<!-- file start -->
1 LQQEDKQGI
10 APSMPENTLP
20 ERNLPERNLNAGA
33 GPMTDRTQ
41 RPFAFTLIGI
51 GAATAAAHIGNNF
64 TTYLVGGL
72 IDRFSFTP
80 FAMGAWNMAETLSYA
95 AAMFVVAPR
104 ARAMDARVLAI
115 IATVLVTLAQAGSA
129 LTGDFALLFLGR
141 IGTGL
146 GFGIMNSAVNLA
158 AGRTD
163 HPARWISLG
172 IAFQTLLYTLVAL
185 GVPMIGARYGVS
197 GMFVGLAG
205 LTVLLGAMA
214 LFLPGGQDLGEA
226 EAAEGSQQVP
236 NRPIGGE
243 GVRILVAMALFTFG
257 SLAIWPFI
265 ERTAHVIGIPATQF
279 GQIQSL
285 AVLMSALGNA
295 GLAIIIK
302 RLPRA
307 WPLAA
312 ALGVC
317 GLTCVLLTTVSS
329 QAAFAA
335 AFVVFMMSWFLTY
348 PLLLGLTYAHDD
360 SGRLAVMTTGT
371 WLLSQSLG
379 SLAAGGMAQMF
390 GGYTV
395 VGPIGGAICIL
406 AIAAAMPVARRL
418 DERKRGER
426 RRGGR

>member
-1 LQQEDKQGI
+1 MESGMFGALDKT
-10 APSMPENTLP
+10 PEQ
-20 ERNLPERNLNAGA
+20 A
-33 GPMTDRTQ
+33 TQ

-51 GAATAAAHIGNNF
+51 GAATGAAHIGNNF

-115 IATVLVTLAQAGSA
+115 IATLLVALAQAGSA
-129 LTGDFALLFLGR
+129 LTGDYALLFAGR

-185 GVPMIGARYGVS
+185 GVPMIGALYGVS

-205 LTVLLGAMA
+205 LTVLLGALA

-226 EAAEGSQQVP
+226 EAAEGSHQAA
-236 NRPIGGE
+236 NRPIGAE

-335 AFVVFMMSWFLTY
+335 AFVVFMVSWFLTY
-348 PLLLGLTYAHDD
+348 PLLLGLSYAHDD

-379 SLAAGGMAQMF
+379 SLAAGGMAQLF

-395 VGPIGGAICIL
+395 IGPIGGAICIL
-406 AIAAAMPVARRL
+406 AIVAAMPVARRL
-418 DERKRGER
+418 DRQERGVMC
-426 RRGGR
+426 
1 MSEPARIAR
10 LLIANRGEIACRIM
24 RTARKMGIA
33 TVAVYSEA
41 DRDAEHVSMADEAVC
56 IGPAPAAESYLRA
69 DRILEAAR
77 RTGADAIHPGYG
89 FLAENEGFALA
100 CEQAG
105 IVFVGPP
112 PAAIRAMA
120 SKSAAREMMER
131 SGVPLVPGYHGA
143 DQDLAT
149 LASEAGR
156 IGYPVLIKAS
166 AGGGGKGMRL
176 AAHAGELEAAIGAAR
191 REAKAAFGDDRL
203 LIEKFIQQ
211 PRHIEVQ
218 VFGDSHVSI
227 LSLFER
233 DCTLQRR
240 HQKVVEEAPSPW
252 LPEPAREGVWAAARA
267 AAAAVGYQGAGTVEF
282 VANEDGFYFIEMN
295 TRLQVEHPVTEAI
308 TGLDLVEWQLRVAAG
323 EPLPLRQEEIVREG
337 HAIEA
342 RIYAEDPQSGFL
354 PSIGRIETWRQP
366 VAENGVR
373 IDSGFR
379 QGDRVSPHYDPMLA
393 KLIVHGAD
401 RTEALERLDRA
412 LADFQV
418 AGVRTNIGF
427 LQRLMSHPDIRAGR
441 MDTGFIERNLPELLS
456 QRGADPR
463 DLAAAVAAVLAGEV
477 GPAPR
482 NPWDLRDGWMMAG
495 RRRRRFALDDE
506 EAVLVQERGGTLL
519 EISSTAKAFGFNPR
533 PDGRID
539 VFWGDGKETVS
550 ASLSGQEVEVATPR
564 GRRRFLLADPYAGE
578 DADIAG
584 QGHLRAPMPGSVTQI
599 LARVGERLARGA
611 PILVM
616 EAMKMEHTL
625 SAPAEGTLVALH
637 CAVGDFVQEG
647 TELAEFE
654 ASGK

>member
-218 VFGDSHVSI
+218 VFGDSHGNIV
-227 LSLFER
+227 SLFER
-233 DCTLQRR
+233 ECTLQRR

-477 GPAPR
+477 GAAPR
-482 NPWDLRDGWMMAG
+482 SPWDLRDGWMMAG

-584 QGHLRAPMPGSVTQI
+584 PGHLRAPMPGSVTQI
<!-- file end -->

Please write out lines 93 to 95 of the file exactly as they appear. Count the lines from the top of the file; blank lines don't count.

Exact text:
105 IVFVGPP
112 PAAIRAMA
120 SKSAAREMMER